Online Ceramics

Alix Ross and Elijah Funk, co-founders

By Sara McAlpine
Portrait by Kobe Wagstaff

Online Ceramics - © System Magazine

Alix Ross and Elijah Funk, co-founders

Online Ceramics was not the brand we now know it as when it first partnered with A24. The California-based fashion label, founded by Alix Ross and Elijah Funk in 2016, had a modest reputation, known for its trippy tie-dye T-shirts chiefly related to the pair’s shared obsession with the Grateful Dead. However, since the duo’s first official collaboration with A24, in 2018, their success has seen them collaborate with the likes of Marc Jacobs, The North Face, and Casio, while still using fashion as the framework to express their shared interests in everything that exists outside of it. They’ve collaborated with the estates of New Age spiritualist Ram Dass, and musicians Fela Kuti and Alice Coltrane, and continue to fuse trippy and cheerily macabre motifs in their standalone collections. Having met at the Columbus College of Art and Design, starting a clothing brand wasn’t Ross and Funk’s primary goal. That was to create art, wearing the subjects of their fandom on their sleeves – one of which, naturally, given their smiley spin on the spooky and subversive, is horror films. That’s how Online Ceramics’ relationship with A24 began – unofficially, at least. The official co-sign came after Ross and Funk had already designed T-shirts for Ari Aster’s film Hereditary. They’re now fully integrated into the A24 fold, designing collections for X, Saint Maud, Midsommar, Pearl, and more.

Online Ceramics - © Black ‘Speak of the Devil’ T-shirt from the Online Ceramics x *Talk To Me* collection, 2022.
Courtesy of A24 Films., System Magazine
Online Ceramics - © Online Ceramics x A24 merch page, Courtesy of A24 Films., System Magazine
Online Ceramics - © Online Ceramics x A24 merch page, Courtesy of A24 Films., System Magazine

How did your relationship with A24 officially come about?

Alix Ross: One thing that I had always dreamed of was making T-shirts for movies, or making merch for movies, and I remember seeing the trailer for Hereditary when it aired at Sundance [in 2018], and scrambling to find a contact. We tried every way, and it was kind of a lost cause. Then when the film was close to coming out, Elijah and I decided, ‘We’re just going to make bootlegs of the movie merch and hope we don’t get sued.’ Luckily, our friend Will Welch, the editor of GQ, realized we were trying to reach out, and connected us to Zoe [Beyer], A24’s creative director. By some miracle, she knew who we were. So, we sent her what were going to be the bootlegs for Hereditary, and she was down for it. That was it: ‘Let’s do it.’ Zero oversight, just, ‘Here’s a higher-res image instead of a screenshot.’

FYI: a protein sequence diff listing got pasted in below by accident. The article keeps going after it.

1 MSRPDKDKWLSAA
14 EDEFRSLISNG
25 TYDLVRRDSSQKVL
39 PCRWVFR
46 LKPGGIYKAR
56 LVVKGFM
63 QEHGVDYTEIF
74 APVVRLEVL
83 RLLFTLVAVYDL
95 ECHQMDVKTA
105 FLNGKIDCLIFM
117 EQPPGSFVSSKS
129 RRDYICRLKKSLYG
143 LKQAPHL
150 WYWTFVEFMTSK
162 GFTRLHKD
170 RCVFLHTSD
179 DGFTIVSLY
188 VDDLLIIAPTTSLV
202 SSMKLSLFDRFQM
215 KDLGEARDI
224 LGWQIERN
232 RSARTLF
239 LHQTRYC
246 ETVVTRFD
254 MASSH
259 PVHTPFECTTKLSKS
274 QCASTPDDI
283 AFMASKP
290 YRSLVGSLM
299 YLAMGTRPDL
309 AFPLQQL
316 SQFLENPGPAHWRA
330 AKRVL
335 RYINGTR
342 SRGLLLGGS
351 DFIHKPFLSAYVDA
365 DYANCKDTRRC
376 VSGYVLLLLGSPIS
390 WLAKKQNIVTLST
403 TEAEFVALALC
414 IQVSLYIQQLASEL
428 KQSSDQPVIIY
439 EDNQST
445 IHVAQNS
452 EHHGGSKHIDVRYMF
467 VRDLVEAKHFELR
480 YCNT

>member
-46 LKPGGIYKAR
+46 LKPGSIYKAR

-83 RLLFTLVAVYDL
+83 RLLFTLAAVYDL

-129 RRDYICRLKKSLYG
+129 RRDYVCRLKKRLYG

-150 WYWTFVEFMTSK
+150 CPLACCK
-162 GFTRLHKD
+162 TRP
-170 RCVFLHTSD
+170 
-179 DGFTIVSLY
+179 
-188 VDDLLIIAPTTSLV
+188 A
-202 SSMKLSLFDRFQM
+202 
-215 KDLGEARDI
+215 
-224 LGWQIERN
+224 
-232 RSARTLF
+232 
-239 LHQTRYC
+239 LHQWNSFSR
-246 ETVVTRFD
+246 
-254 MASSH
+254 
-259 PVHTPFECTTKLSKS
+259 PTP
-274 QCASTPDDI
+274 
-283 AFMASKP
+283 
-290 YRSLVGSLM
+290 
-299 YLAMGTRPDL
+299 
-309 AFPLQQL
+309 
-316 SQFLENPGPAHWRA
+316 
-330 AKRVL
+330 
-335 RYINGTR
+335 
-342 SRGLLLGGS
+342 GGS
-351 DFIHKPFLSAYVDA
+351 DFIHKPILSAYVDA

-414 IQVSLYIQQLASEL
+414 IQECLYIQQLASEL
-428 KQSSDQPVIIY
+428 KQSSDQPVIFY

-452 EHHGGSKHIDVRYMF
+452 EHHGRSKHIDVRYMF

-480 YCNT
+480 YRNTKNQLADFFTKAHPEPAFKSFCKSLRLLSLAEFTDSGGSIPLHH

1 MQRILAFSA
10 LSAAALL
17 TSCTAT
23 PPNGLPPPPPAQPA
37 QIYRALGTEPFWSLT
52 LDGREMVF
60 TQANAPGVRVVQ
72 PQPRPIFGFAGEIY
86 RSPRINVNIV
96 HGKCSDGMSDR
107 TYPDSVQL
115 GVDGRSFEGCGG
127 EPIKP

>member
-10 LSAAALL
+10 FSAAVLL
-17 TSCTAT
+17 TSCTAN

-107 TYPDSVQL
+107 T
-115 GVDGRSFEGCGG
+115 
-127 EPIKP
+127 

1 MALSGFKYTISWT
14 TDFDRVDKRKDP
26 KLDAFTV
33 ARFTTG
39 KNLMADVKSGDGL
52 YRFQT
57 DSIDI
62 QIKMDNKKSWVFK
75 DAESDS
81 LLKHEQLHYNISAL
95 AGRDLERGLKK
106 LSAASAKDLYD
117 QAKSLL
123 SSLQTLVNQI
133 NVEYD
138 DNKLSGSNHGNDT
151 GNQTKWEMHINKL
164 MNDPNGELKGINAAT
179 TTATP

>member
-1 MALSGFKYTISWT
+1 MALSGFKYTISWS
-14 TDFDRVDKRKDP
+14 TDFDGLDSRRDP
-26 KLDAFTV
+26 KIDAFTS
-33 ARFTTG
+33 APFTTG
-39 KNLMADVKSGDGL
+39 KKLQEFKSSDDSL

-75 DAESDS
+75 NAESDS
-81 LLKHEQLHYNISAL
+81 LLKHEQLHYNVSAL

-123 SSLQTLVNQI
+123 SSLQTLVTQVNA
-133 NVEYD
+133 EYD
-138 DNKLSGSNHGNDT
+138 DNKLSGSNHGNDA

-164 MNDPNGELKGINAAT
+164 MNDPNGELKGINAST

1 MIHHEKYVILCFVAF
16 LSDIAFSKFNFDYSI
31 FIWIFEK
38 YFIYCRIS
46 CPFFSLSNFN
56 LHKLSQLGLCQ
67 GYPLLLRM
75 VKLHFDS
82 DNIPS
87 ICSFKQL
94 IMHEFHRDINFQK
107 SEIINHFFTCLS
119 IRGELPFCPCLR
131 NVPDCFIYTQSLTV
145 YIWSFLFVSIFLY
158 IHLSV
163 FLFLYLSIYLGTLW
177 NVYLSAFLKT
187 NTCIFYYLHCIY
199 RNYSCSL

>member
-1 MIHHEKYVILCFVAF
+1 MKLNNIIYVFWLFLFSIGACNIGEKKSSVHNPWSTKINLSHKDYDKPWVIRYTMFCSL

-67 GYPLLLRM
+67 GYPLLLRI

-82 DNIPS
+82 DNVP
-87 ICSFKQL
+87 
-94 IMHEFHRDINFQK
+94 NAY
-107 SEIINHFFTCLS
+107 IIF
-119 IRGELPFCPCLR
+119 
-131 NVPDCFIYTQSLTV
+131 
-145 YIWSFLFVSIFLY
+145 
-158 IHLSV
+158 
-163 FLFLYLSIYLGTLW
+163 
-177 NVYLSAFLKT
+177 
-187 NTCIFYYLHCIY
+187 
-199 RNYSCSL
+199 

What was the turnaround time?

Alix: A week or two before the film was released. We work with very quick turnarounds. Any time you see us drop anything, the likelihood is that we were designing that stuff 24 hours before. But A24 is always down for that every time we go into a job. It’s always tight. They’ll come to us and say, ‘You guys have one week’, and they know we’re still going to make it fly.

So, how do you and A24 decide which projects to create products around?

Alix: They’re always keeping in touch about what’s coming up and seeing if we have interest in certain projects. It’s very much a question of, ‘Do you want to do this?’ And we’ve never turned anything down. Then when it comes down to us actually doing a project, they’re so open to our ideas.

‘Full transparency, we’ve done quite a few collections without even a screener. We’ve just watched the trailer and thought, ‘Okay, we get the vibe with this, seems cool.’’

Elijah Funk